“If there was ever a time to do something potentially profitable and also fun, it felt like this was a good time.”
Peter Schlessel and Bob Berney are the faces of FilmDistrict, a new independent movie studio backed by Graham King and devoted to distributing six to eight movies per year. The veteran film executives — Schlessel in charge of acquisitions and Berney in charge of distribution — sat down in their Santa
What’s the lowdown, how big are you now, where are you going to in terms of size?
Peter – We’ll be moving to 2nd and Colorado in the second quarter of next year. We’re about 32 people now, including our TV division, including production staff.
Where are you staffing up?
Peter: In LA it’s a natural progression, we had the normal two to four movies, now it’s six to eight movies.
Bob: The distribution and marketing is about 20 people now, and we’ll probably get up to 23 to 24 – from zero.
What makes you guys optimistic about building a distribution company at a time when the industry is contracting?
Bob: One thing is the situation with exhibitors. They’ve geared up. There’s a lot of screens. With studios pulling back to larger but fewer tentpoles, there’s a real opportunity for wide release pictures if you market aggressively. Not long ago there was 4, 5 wide releases every week. Now we have weeks where there are one or two.
You saw what we wrote recently about Warner Brothers’ new strategy – fewer and bigger.
Peter: Which is perfect for us. We believe it will make more product available to us.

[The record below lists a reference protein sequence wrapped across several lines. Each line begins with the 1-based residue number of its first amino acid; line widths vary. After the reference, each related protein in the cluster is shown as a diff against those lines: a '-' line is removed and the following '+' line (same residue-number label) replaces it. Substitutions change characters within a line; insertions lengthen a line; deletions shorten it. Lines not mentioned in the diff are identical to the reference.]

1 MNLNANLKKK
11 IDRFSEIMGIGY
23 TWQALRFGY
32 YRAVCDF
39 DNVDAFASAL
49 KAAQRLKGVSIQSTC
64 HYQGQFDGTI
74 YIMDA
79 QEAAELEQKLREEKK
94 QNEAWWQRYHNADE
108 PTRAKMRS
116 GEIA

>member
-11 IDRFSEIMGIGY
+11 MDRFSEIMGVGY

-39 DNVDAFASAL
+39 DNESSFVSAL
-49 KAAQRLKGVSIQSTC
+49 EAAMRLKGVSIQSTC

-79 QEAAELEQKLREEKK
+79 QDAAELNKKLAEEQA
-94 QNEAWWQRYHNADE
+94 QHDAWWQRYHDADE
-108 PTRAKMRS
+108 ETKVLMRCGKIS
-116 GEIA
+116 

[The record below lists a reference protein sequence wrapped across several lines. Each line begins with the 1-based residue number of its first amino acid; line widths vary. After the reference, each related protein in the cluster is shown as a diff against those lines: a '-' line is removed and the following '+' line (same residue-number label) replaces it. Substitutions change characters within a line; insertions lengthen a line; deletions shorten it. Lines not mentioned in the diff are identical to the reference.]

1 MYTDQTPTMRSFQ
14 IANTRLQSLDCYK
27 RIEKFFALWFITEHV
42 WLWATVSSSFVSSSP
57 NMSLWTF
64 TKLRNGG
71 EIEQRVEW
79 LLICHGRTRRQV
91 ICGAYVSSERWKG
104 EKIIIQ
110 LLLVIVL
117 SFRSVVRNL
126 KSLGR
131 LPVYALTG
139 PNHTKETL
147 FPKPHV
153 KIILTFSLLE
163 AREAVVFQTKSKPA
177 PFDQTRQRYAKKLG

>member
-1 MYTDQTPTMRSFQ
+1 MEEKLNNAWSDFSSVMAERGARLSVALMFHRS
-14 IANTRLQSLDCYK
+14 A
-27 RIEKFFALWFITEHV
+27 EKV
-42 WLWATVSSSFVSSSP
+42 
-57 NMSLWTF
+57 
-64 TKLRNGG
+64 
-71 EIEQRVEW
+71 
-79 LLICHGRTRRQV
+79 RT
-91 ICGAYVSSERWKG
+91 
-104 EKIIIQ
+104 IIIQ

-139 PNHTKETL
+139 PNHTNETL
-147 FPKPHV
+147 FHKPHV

Doesn’t everybody complain that there’s too much product?
Peter: People stopped complaining two or three years ago.
Bob: There are still microreleases – 10 or 15 one-theater releases. But when you get out across the country with national circuits, you don’t see that. And you have to be very careful in picking the date, there’s not a lot of room for error.
Peter, what’s the advantage over being at a company like Sony, where you spent so much of your career?
Bob: We’re a private company, so we don’t have fiscal year agendas. We don’t have to pull movies to make our (annual) budget. You see it with Lionsgate, we only look at the movies from a cash to cash basis.
Was this a frustration at Sony?
Peter: At studios any acquired product is ancillary, which is at it should be. At Sony we had a culture of third party product, we were allowed to buy, but you see at most studios third party product is generally an afterthought. And here at FilmDistrict it’s a primary piece of the business.
You were a very successful executive at Sony. And Sony is doing well in my estimation. So what would make you want to leave to go to a startup?
Peter: I had a great run there. I had been there on and off for 20 years. It felt like everything I wanted to accomplish at that place I accomplished, everything from changing the food to changing the landscaping to bringing in "District 9." It was hard to leave. Even today I’m going to talk to 10 people at Sony. But I’m at the age I wanted to do something very entrepreneurial. Graham and I know each other well. Bob was availabe. If there was ever a time to do something potentially profitable and also fun, it felt like this was a good time.
The barriers to entry for a distribution company are less than they have ever been because the studios are holding back, and because the pay services are wiling to make deals.
Do you guys have a pay service deal?
Peter: We will.
Peter: Soon. Weeks.
Bob: With Graham’s and Tim’s (Headington, an oil tycoon) backing, we have the ability to do it. And with the studios pulling back, the pay services –
Did I hear you say Netflix?
Peter: You did not hear me say Netflix.
Bob: So you need to be well-financed.
How much capital do you have?